THE HYPOTHETICAL GIRL by Elizabeth Cohen reviewed by Michelle Fost


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by Elizabeth Cohen
Other Press, 256 pages

Reviewed by Michelle Fost

Like so many of the characters in Elizabeth Cohen’s fifteen incisive stories in The Hypothetical Girl, Emily in the title story is truly suffering. Her affliction is contemporary. Girl meets guy online, falls hard for him, and is rejected by him before their relationship ever has a chance to develop out in the real world. What happens when people connect online, on sites like,, and Many of the stories have a sad, humorous and twisted logic. Emily—who meets Nick on—walks right into the new anxiety. “I think I miss you,” she says to Nick. “Can one miss someone one has never met?” Nick’s answer (“You can, but it is ridiculous”) is devastating. In a way, it is a simple case of unrequited chat love. Nick does not see Emily as a real person, only as an online chat partner. Cohen captures his problematic point of view: “‘You are not an actual girl,’ he wrote. ‘You are hypothetical.’” Emily’s feelings for Nick, a guy locked away in the online universe, lead her to experience herself—not Nick!—as less and less real. She is overwhelmed by her feelings for a person who is real but not real; out in the world, she is fading away.

In another story, “Dog People,” the oddness of the web arrives in its absence. Clarissa and Harry meet while walking their dogs in the park. Clarissa chats on Facebook with a friend about this budding relationship. “Oh wow,” the friend writes. “A real-world man. You don’t hear much about that anymore.” In this story, though, the ending that takes place in the real world has the feel of online. The man disappears in a way that is surprisingly swift and complete, like the closing of a tab.

Elizabeth Cohen

Elizabeth Cohen

Again and again, in this collection, Cohen maps out the strange terrain of her characters’ travels online. Her characters set out full of hope—intrepid and romantic explorers. Often, it doesn’t go well. “Blame it on the Internet,” says a therapist in “Limerence.” In this tale, a guy named Larry is suffering from something that feels huge but unnameable: “It was like a drug but it was not a drug.” He had connected with Louise online, but she stopped writing. Cohen writes, “There was no minute that went by when he did not want to check his cell phone or his e-mail inbox, or rake over the text messages in the Louise file.” Larry is finally helped when his therapist finds a name for what is wrong with him. The therapist says he has a disorder called Limerence, “an obsessive, unrequited love.” Larry’s problem sounds like something that could happen to anyone, online or offline. In this case, having a name to hang onto makes all the difference for Larry, and for a little while he runs around saying the word over and over again, taking pleasure in the sound of it, relieved by the validation of his suffering as real. Cohen writes with panache about the very particular afflictions of the web that arise when the division between real and not real becomes so murky.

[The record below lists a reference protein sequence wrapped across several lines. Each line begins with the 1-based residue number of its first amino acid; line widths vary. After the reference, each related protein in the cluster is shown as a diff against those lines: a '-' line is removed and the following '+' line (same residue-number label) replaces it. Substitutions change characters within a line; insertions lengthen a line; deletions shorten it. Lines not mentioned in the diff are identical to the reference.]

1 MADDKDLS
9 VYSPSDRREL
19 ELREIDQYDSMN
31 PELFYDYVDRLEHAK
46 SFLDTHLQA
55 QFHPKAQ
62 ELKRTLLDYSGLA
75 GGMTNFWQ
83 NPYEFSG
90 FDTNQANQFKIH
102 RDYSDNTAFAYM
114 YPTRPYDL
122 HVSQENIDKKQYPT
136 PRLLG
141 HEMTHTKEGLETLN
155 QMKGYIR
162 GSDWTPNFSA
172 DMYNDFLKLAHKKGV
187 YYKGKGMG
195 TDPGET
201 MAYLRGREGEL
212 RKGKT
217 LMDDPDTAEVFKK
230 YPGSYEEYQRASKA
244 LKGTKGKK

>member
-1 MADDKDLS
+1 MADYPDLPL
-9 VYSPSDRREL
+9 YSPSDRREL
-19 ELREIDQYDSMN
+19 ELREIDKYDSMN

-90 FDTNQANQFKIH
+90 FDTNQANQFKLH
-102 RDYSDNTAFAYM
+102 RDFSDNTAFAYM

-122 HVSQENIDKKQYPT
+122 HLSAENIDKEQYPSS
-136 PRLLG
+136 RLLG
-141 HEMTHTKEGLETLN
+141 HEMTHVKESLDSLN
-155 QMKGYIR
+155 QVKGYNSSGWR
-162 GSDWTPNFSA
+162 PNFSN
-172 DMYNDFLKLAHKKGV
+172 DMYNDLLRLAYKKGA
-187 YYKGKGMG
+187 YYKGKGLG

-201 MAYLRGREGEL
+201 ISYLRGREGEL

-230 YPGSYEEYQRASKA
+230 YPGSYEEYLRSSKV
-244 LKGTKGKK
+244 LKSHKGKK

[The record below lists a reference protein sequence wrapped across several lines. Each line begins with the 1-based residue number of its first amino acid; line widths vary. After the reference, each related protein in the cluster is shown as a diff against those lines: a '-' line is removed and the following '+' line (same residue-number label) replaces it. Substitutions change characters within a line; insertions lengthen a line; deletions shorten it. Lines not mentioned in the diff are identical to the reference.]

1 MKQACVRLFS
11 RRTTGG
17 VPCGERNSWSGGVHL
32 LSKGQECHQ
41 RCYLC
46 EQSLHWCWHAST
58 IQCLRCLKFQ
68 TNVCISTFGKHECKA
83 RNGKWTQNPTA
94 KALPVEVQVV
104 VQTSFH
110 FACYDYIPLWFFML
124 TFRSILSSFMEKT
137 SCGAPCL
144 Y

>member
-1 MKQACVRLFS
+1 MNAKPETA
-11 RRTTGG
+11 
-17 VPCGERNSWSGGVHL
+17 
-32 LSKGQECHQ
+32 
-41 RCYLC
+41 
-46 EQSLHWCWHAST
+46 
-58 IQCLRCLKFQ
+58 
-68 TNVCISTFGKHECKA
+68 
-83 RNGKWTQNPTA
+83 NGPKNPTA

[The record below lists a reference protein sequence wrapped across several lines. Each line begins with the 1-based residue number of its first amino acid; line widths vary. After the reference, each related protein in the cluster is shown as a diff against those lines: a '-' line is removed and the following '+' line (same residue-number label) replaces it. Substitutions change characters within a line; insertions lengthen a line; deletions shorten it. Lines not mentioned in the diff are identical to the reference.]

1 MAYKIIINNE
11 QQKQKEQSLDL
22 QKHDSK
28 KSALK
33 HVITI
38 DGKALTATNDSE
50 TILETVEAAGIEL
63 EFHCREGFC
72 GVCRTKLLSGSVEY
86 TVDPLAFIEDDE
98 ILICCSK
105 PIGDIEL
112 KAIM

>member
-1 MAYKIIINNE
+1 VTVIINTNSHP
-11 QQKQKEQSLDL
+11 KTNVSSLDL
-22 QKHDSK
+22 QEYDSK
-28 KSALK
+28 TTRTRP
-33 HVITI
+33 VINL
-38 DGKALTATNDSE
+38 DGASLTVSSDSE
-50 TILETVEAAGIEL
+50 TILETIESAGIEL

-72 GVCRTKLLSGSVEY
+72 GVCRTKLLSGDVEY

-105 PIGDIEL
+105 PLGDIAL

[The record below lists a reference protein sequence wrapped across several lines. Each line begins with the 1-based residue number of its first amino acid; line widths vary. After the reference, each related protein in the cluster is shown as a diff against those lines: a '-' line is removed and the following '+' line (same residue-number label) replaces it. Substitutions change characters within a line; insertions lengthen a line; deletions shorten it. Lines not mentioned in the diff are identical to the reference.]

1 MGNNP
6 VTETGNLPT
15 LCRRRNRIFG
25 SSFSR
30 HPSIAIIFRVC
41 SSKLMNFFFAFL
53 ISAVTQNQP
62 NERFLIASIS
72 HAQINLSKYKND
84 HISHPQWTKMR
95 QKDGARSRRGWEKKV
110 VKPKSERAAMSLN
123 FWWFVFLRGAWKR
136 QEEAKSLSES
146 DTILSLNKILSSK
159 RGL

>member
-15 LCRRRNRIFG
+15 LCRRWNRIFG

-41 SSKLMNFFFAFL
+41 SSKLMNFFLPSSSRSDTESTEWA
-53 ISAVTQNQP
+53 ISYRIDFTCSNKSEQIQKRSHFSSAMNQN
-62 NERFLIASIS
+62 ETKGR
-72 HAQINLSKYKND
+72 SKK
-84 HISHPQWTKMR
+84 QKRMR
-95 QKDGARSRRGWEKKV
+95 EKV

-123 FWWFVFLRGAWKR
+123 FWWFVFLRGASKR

The fifteen tales are humane, if dark. Cohen maintains an edgy humor while looking clear eyed at what often goes wrong when her characters take risks. I found myself thinking that Cohen’s accomplishment is related to an adventure remembered by the protagonist of one of the stories, Alana in “Life Underground.” Alana recalls a childhood family trip into a cave. The tour guide showed them glittering, beautiful stalactites and stalagmites. He also brought them into an unlit chamber in the cave, letting them experience “real darkness, actual darkness, rare in our world.” Cohen’s stories, written with sharp humor and intelligence, are attuned to both light and dark.


Michelle Fost is a writer living in Toronto. Her fiction has appeared in Geist Magazine and The Painted Bride Quarterly. Her book reviews have appeared in The New York Times Book ReviewThe Philadelphia Inquirer, and The Boston Phoenix Literary Section.


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